While Draco’s laws were in general pretty fair due to the fact it could be applied to anyone regardless of status, the consequences were extremely strict. Many criminal offenses, according to the Greek biographer Plutarch, was punishable by death even the smallest one such as stealing produce. Additionally, small offenses could also turn a free citizen into someone’s personal slave if they had wronged someone else. As mentioned before, homicide was punishable by exile, but if that’s the case then why were much minor offenses punishable by death? Well one of the most recognizable traits of the Draconian laws was the distinguishing of murder and involuntary homicide. Where intentional murder would result in death as punishment, involuntary homicide resulted in exile.

In the 6th century BC, Athens moved into an economic, social, and political crisis. From the economic standpoint, the population of Athens had grown to such a large scale that feeding its citizens was a struggle. From the social side many citizens grew into debt and for one to obtain a loan the individual would have to put himself as well as his family as collateral which oftentimes ended up in debt slavery. From the political side, the competitiveness between the aristocratic families were driving the city of Athens into chaos. Athens held nine rulers called an archon which was the chief magistrate in many Greek cities whose term lasted one year, but as mentioned Athens had a council of nine. Many of the problems that were prevalent in Athens went unaddressed and so the city of Athens elected the lawmaker and statesman, Solon to rule as tyrant.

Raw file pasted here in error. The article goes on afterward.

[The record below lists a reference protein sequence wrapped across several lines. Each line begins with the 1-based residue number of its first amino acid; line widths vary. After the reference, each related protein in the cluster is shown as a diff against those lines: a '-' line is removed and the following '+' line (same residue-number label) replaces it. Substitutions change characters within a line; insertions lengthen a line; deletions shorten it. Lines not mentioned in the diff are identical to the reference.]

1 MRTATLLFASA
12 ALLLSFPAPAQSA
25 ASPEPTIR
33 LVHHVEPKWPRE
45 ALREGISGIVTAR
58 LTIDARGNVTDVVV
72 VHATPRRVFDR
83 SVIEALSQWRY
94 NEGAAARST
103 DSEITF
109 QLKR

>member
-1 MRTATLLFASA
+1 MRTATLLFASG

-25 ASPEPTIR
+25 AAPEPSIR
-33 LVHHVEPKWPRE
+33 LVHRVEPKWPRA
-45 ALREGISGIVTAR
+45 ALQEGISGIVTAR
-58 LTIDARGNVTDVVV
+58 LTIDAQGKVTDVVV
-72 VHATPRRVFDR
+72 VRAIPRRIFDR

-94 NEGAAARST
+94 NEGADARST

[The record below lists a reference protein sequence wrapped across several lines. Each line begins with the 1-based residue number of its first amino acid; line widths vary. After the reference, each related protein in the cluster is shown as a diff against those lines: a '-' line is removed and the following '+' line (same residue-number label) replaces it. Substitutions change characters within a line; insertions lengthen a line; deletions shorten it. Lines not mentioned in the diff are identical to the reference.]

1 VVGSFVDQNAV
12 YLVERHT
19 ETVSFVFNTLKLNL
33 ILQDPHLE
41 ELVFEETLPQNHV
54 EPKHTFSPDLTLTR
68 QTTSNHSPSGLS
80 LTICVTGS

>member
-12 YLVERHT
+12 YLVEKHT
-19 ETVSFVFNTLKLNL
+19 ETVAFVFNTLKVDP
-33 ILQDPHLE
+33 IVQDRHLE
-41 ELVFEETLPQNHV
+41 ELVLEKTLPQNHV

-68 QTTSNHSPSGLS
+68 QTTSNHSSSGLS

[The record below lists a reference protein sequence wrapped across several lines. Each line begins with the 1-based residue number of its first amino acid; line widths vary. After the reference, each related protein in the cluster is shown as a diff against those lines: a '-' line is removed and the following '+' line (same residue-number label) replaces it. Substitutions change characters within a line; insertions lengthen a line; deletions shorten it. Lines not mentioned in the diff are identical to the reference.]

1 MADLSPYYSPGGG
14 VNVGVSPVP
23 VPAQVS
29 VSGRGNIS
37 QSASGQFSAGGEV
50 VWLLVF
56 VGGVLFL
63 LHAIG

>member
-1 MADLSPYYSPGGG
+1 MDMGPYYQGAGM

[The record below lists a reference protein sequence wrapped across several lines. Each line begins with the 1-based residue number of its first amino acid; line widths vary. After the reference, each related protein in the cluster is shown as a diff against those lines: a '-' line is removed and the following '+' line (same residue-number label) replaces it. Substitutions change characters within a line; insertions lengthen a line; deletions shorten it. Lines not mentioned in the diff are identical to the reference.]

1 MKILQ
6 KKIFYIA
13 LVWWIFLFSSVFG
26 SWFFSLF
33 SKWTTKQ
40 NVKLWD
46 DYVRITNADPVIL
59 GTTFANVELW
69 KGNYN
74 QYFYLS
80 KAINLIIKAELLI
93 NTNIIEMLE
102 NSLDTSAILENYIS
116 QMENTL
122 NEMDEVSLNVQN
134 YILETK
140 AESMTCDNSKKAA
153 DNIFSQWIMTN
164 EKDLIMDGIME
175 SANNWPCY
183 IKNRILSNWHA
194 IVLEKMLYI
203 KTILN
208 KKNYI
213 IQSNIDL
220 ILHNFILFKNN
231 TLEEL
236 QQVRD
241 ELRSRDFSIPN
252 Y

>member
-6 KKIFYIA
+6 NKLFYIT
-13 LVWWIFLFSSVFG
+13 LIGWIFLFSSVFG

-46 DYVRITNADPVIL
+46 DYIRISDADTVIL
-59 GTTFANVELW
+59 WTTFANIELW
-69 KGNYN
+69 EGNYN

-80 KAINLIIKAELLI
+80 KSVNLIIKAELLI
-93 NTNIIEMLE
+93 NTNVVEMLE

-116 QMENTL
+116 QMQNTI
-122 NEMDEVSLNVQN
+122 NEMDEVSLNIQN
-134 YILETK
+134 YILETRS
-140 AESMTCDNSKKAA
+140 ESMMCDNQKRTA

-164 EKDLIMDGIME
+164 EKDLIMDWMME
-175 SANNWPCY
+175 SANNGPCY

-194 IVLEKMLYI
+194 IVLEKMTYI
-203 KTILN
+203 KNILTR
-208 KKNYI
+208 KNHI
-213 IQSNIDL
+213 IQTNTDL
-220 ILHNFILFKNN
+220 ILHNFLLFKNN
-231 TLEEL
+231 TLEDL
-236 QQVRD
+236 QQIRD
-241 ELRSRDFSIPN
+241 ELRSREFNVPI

Solon was born in Athens around 635-640 BCE into a distinguished family but one of only moderate wealth. Following the war between Athens and Megara over control of Salamis, Solon gained more popularity and was made an archon in Athens. Additionally he worked as a trader in his early life. Aside from being a legislator and commander, Solon was also a poet of decent fame amongst the lower Athenians, many of his writings inspired the public that were suffering under the Draconian laws that were still in place. This is also partially why he was elected into the tyrant position. Once elected, Solon acted decisively. In an effort to solve the economic problems of Athens he encouraged the planting and export of only olive oil, any other exportation of other foods abroad were forbidden.
In an effort to solve the social problems of the citizens, Solon made away with debt slavery and declared it illegal for an Athenian to own another Athenian. Additionally, he went even further and wiped the slate clean for every citizen by abolishing all former debts owed.